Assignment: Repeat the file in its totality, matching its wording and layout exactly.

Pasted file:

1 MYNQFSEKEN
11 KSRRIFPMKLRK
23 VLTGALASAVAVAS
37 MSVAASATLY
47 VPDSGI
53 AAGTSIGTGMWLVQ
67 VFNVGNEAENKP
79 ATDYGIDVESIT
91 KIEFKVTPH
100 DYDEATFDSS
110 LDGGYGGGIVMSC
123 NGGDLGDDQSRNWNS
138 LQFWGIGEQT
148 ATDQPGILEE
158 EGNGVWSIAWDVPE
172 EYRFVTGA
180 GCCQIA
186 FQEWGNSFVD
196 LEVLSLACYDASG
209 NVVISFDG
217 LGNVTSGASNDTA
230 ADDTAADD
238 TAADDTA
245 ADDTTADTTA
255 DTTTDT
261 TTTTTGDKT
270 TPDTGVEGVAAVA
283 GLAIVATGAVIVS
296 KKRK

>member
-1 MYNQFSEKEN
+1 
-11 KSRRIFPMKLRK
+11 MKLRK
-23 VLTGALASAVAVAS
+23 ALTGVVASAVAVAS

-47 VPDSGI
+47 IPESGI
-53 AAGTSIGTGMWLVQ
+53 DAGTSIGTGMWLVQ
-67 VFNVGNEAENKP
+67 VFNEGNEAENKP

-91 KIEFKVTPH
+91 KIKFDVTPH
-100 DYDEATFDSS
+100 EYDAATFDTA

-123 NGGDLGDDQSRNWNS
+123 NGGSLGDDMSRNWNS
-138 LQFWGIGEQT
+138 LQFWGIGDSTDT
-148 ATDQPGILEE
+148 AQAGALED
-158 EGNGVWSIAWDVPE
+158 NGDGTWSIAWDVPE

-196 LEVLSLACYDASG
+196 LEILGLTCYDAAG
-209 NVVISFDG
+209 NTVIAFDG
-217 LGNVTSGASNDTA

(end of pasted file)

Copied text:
1 MYNQFSEKEN
11 KSRRIFPMKLRK
23 VLTGALASAVAVAS
37 MSVAASATLY
47 VPDSGI
53 AAGTSIGTGMWLVQ
67 VFNVGNEAENKP
79 ATDYGIDVESIT
91 KIEFKVTPH
100 DYDEATFDSS
110 LDGGYGGGIVMSC
123 NGGDLGDDQSRNWNS
138 LQFWGIGEQT
148 ATDQPGILEE
158 EGNGVWSIAWDVPE
172 EYRFVTGA
180 GCCQIA
186 FQEWGNSFVD
196 LEVLSLACYDASG
209 NVVISFDG
217 LGNVTSGASNDTA
230 ADDTAADD
238 TAADDTA
245 ADDTTADTTA
255 DTTTDT
261 TTTTTGDKT
270 TPDTGVEGVAAVA
283 GLAIVATGAVIVS
296 KKRK

>member
-1 MYNQFSEKEN
+1 
-11 KSRRIFPMKLRK
+11 MKLRK
-23 VLTGALASAVAVAS
+23 ALTGVVASAVAVAS

-47 VPDSGI
+47 IPESGI
-53 AAGTSIGTGMWLVQ
+53 DAGTSIGTGMWLVQ
-67 VFNVGNEAENKP
+67 VFNEGNEAENKP

-91 KIEFKVTPH
+91 KIKFDVTPH
-100 DYDEATFDSS
+100 EYDAATFDTA

-123 NGGDLGDDQSRNWNS
+123 NGGSLGDDMSRNWNS
-138 LQFWGIGEQT
+138 LQFWGIGDSTDT
-148 ATDQPGILEE
+148 AQAGALED
-158 EGNGVWSIAWDVPE
+158 NGDGTWSIAWDVPE

-196 LEVLSLACYDASG
+196 LEILGLTCYDAAG
-209 NVVISFDG
+209 NTVIAFDG
-217 LGNVTSGASNDTA